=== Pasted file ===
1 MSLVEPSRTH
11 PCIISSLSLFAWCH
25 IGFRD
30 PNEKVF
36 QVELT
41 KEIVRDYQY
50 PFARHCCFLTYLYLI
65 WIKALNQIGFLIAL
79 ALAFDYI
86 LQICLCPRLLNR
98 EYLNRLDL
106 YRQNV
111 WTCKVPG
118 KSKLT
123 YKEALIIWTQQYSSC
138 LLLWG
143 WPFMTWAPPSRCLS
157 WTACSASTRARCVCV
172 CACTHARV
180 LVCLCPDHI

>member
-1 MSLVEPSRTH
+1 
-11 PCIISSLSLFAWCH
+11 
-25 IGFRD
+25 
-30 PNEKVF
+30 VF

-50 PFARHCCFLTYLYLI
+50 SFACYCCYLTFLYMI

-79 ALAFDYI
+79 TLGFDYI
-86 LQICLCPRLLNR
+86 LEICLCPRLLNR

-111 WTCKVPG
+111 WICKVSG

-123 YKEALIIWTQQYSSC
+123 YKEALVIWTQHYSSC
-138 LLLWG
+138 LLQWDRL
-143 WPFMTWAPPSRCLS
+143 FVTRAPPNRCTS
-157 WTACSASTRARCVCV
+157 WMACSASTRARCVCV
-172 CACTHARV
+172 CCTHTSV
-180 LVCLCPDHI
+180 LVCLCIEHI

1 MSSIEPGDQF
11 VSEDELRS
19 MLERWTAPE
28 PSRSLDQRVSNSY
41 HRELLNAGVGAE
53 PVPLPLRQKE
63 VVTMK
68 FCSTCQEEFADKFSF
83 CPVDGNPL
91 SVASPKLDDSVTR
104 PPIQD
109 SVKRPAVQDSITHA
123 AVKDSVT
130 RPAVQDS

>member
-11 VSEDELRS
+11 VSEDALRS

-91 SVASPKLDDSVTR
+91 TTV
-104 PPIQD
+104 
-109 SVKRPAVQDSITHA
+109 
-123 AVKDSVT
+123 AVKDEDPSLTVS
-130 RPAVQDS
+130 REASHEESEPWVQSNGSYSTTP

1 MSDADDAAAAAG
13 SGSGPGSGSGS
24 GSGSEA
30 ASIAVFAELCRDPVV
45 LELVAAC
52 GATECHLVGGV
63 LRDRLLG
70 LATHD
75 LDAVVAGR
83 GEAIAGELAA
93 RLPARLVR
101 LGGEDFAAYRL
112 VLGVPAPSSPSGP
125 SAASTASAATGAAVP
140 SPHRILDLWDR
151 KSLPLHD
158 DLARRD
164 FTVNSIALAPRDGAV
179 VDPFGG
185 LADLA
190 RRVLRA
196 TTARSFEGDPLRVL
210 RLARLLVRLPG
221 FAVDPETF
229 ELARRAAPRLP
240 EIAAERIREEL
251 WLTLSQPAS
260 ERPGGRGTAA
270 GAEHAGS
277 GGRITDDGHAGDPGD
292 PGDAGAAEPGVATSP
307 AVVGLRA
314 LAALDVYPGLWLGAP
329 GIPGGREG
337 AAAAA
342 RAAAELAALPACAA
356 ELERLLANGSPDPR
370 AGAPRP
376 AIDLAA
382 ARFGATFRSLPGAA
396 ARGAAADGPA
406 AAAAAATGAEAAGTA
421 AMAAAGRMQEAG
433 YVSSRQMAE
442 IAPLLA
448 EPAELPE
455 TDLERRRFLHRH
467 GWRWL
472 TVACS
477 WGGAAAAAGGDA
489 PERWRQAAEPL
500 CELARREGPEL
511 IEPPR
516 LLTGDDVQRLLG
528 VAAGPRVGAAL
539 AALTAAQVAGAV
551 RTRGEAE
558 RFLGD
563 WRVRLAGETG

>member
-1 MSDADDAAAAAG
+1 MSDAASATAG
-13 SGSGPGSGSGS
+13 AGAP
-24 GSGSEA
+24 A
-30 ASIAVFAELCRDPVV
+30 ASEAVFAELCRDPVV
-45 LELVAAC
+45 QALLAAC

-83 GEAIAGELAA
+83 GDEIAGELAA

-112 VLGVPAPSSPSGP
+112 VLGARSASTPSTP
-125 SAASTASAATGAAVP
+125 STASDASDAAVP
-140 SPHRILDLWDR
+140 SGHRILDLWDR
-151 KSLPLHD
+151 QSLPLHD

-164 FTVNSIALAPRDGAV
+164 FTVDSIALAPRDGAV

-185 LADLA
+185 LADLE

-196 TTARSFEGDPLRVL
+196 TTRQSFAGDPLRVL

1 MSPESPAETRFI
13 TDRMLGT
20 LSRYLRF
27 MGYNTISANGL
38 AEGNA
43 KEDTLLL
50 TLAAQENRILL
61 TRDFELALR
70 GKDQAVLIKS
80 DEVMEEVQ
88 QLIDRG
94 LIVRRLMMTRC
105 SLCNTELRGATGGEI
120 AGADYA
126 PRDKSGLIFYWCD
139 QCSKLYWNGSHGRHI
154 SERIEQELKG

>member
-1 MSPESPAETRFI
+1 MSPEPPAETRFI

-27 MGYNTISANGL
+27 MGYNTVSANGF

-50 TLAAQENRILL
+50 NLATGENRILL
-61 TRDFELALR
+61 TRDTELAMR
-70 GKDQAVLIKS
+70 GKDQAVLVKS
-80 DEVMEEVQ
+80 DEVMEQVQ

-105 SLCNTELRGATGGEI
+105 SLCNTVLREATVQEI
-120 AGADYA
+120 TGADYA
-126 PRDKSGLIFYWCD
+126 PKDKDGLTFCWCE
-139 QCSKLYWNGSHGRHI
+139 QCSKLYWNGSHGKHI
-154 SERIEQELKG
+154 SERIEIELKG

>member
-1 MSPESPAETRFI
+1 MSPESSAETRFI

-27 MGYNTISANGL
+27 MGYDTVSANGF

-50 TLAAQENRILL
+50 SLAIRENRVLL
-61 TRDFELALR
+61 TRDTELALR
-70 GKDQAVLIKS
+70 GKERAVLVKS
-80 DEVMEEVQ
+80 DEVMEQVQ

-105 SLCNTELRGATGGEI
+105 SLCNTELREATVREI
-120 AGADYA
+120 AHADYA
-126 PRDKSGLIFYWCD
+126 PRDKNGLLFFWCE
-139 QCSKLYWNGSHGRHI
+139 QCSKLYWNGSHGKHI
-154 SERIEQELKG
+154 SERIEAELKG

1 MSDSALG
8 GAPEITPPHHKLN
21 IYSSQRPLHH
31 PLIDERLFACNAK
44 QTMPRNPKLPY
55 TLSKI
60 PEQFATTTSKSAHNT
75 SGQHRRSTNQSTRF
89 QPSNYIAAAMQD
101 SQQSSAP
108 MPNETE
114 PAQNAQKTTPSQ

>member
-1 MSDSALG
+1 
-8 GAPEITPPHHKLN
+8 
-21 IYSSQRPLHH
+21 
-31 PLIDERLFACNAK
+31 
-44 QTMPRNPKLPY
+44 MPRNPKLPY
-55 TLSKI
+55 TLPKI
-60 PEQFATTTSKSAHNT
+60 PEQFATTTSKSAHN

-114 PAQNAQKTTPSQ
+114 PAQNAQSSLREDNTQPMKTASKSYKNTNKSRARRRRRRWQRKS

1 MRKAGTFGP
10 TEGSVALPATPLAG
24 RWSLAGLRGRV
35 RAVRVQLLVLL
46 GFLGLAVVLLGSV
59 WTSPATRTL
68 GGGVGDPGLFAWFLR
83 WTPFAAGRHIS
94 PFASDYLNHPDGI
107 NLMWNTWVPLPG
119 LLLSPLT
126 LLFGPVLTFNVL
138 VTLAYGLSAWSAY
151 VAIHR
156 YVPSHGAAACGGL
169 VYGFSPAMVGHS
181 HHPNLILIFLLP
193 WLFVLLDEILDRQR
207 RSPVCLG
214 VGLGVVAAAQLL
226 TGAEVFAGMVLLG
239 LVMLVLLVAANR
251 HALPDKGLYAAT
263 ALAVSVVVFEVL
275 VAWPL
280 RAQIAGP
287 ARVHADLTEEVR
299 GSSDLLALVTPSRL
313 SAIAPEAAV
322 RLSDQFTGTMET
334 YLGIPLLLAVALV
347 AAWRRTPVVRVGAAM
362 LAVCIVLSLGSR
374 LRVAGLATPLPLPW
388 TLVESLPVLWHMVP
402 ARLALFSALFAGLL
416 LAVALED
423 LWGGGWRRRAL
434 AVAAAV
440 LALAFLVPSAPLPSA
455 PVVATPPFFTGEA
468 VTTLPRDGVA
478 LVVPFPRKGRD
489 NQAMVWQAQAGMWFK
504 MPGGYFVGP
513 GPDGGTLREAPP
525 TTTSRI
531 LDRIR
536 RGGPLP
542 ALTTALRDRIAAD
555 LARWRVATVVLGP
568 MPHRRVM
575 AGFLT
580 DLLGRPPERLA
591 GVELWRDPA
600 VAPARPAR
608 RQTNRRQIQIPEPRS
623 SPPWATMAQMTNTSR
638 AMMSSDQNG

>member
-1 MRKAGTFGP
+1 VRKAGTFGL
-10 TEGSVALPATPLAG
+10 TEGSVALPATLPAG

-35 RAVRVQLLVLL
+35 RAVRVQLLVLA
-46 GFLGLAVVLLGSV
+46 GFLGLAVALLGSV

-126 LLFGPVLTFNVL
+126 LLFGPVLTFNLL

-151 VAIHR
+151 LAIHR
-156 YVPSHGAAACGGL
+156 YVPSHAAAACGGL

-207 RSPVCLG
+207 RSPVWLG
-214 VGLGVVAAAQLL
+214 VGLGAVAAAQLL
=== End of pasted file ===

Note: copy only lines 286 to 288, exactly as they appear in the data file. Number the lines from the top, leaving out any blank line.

347 AAWRRTPVVRVGAAM
362 LAVCIVLSLGSR
374 LRVAGLATPLPLPW